Whether you've cancelled a sync or something else caused it to stop or fail, you might end up in a situation where you have your destination directories riddled with temporary rsync files.
While you might be able to rely on rsync's own
--delete-after options, there might be situations where the destination directory contains additional files that you don't want to delete. If you want to try this to see if it fits your specific use-case, you can try this along with the
--dry-run flag to see what the results might look like.
For cases where you cannot rely on the above, I have a short
find command that seems to do the trick to find only these temporary files. As I'm not too familiar with regular expressions –especially in the context of command line commands– I chose to use the glob format to keep it simple.
To run the find command without actually deleting any files, you can run the following command:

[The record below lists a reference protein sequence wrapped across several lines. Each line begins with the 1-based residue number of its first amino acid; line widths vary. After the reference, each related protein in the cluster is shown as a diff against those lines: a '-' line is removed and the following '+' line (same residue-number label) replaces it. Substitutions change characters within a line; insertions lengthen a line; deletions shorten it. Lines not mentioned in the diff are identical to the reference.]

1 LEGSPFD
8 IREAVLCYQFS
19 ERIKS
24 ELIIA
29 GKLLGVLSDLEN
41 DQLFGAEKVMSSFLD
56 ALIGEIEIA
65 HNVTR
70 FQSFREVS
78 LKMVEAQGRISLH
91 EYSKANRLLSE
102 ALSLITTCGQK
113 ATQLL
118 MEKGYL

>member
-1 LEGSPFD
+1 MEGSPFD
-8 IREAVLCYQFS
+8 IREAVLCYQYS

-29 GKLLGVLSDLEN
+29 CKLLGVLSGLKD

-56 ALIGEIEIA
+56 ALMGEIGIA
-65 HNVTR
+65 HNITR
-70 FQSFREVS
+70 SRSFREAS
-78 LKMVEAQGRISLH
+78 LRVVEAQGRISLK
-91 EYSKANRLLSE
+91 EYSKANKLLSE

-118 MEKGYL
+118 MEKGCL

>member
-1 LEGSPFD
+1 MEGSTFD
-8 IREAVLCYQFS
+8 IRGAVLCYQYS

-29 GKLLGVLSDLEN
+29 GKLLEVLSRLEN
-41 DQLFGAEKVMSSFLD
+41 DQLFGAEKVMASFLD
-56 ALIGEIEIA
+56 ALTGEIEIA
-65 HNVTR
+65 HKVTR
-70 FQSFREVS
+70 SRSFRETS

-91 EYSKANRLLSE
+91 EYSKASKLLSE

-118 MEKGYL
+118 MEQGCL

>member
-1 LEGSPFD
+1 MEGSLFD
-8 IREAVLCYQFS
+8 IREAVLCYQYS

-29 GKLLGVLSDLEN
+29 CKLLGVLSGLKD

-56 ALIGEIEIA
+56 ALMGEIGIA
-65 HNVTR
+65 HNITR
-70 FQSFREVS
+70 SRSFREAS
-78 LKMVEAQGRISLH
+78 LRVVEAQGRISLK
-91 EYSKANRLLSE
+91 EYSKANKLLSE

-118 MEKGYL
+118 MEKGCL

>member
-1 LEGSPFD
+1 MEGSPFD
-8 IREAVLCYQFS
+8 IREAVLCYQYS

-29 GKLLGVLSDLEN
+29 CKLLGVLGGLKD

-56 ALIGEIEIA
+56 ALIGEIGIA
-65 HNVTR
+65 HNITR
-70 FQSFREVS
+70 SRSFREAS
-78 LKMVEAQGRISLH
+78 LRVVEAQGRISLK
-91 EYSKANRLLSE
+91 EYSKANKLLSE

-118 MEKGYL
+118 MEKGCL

❯ find -type f -iname ".*.*.[a-z0-9][a-z0-9][a-z0-9][a-z0-9][a-z0-9][a-z0-9]" -ls
What this does is find and list (
-ls) all files that match the format specified. The format is basically any file whose name starts with a period, contains at least three periods in its filename, and must end with
.XXXXXX, where any of these Xes must be a letter.
After ensuring no unwanted files showed up in the results you've seen come by, you can run the same command but this time with the
-delete flag set:
❯ find -type f -iname ".*.*.[a-z0-9][a-z0-9][a-z0-9][a-z0-9][a-z0-9][a-z0-9]" -delete
That's it! You can now re-run
rsync if needed.
I hope this helps.